Parades vary from small and ‘folksy’ to large and elaborate. The parades in New Orleans are probably the largest, most expensive and elaborate of all the festivals. But, the parades in New Orleans are not as family friendly as those in most other locales. These parades have been confiscated by attendees who prefer bizarre behavior and indecent attire. I would not take a family group with small children to any of the “Fat Tuesday” parades.

Years ago, I carried our family to many of the New Orleans, LA parades. Each year the crowds and the riders of floats have seemed to lean toward sexually suggestive, and sexually explicit actions, which I do not deem advisable for family attendance.

Mobile, on the other hand takes great effort and pride in offering a family oriented parade venue. While there are as many people consuming intoxicating beverages at the Mobile parades, they tend to be more respectful of the wishes of other parade goers.

Mobile is not a “Lone Ranger” of parades in south AL, there are numerous parades in towns on both sides of the bay. Some are daytime parades and permit you to attend more than one parade per day. Traffic is less of a problem in the Mobile area than in some other places.

Many of the parades in small towns are more popular among locals than are the parades in the large cities. The unfortunate fact is … the small towns cannot accommodate large crowds of visitors from outside their area. But if you are staying nearby, don’t miss the charm and excitement of a small town Mardi Gras parade.

Parade in Pass Christian, MS

On the Mississippi Gulf Coast, the little parade in Pass Christian, MS is a favorite of many people. There is adequate room for viewers, and the atmosphere is a wild, wonderful outdoor party. Things are kept in control, not by law enforcement, but by the common decency of those attending. You are less likely to ‘make a fool of yourself’ when you realize you are surrounded by your neighbors. Here’s a link to MS Coast events …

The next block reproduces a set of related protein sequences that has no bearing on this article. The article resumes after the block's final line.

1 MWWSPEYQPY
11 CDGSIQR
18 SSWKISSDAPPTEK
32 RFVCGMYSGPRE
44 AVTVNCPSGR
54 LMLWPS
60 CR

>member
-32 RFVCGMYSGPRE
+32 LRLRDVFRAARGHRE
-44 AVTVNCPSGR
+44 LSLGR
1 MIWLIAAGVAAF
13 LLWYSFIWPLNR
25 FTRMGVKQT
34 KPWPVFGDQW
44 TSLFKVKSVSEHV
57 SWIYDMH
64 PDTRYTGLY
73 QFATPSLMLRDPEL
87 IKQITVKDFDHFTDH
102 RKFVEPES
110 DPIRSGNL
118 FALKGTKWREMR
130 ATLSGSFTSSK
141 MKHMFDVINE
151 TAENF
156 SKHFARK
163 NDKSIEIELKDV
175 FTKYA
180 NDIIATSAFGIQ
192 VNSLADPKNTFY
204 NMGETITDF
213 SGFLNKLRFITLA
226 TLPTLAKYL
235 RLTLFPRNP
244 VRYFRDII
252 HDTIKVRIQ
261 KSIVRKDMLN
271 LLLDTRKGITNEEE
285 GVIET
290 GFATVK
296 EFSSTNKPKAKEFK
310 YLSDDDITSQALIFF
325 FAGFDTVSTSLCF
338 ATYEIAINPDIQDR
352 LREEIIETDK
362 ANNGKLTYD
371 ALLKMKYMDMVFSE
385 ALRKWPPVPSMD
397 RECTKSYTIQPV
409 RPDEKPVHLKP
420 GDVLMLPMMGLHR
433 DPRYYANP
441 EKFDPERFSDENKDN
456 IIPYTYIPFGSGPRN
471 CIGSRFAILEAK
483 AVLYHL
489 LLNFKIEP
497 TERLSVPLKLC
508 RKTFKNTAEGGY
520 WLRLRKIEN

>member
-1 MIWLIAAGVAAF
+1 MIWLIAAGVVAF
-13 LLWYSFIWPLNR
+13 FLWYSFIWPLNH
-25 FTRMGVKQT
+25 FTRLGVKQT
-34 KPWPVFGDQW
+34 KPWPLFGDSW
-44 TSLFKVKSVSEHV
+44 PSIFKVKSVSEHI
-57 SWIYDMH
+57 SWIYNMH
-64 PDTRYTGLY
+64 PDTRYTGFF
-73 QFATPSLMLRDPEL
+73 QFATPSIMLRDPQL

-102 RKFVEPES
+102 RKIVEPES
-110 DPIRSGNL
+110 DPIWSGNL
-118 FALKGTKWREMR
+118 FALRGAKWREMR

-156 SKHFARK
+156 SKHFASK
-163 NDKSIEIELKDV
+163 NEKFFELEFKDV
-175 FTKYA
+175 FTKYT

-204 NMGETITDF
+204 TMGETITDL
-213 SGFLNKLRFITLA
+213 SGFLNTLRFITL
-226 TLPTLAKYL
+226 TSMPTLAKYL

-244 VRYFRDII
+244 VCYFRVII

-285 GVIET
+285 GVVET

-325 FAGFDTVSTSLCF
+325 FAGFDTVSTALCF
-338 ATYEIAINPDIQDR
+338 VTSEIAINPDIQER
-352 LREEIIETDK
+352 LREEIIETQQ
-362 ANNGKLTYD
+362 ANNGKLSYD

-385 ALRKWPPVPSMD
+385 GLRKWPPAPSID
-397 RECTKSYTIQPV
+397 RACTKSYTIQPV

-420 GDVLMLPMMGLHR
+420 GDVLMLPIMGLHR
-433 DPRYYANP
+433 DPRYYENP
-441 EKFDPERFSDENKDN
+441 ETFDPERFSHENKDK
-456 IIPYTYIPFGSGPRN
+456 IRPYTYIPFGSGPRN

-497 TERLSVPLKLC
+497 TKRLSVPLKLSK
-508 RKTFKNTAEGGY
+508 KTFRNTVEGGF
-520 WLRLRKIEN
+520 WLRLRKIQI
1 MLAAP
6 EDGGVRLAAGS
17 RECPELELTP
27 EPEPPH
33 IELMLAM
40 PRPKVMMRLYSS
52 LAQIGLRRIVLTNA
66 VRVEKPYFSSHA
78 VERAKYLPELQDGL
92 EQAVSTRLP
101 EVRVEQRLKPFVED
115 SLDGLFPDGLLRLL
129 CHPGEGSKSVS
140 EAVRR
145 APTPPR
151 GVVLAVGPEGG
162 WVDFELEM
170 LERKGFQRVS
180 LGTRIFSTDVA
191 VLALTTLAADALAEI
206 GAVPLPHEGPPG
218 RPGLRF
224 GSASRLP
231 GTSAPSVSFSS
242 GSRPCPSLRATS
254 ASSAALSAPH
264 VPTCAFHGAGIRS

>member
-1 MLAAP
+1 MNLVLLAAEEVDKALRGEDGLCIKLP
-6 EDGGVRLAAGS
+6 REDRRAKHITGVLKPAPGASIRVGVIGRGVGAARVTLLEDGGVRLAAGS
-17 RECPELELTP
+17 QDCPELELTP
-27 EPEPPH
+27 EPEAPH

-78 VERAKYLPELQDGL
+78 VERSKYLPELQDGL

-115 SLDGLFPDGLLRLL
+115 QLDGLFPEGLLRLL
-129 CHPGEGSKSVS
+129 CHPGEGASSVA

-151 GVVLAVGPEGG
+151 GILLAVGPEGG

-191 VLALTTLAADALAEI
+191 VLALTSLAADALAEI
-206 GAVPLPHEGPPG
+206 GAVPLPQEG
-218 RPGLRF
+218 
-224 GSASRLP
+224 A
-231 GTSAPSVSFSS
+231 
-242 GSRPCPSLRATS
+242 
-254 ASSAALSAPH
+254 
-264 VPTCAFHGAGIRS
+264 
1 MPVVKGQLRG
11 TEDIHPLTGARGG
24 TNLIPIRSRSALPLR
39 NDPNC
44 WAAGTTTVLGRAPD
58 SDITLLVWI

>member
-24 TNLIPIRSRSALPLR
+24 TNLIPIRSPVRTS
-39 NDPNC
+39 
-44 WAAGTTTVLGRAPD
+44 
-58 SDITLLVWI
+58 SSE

The parade in Biloxi, MS is the largest on the coast and performs its circuit twice on Mardi Gras. One parade is performed in the morning, the other at night. Check with the city websites for times and schedules of parades. In fact, each city has a method of publishing their schedules on the web.

Mardi Gras and all its festivities end sharply at 12 Midnight on the evening of the festival. This begins the Catholic season of Lent. Wednesday is “Ash Wednesday”. On this day, good Catholics, go to confessional and are marked with soot on their foreheads in the shape of a cross. The sign shows they have ‘gone to church’ and are beginning a period of fasting in preparation for Easter, which will be in 40 days. I’m not a Catholic, so I miss out on this phase of the holiday.

The Paperwork

There’s another phase to Mardi Gras which is of utmost importance. As the old saying goes, “The job’s not finished until the paper-work is done.” Trash pickup begins in full earnest at Midnight. The cities measure the effectiveness of the years festival by weighing how many tons of trash is picked up along the parade routes in each city and in the French Quarter, in New Orleans.

Hope you get to enjoy one of the festivals. If the fear of crowds, or an objection to lewd behavior is a factor … pick out one of the smaller towns and “Let the good times roll.”

We avoid the trash pickup portion of this road trip. In fact, we leave town before the finale.

Mardi Gras can be fun, but if you are from out of town and can’t drive in and out the day of the parade, you will be in for a shock when you price rooms at the hotels. They book up quickly, and you may not be able to find a room unless you book in advance. At the time of this writing, you may have to book a hotel in a nearby city and drive into New Orleans for the carnival.

We are going to try to keep the wheels rolling on the old family sedan. Not sure where we’re heading next, but we will know when we get there. We don’t count the miles we just count the smiles.

Y’all try to keep it between the ditches or as my wife says, “stay in your lane.”

Bill Taylor

Author – “King of the Road Trip” available on Amazon as a Kindle book.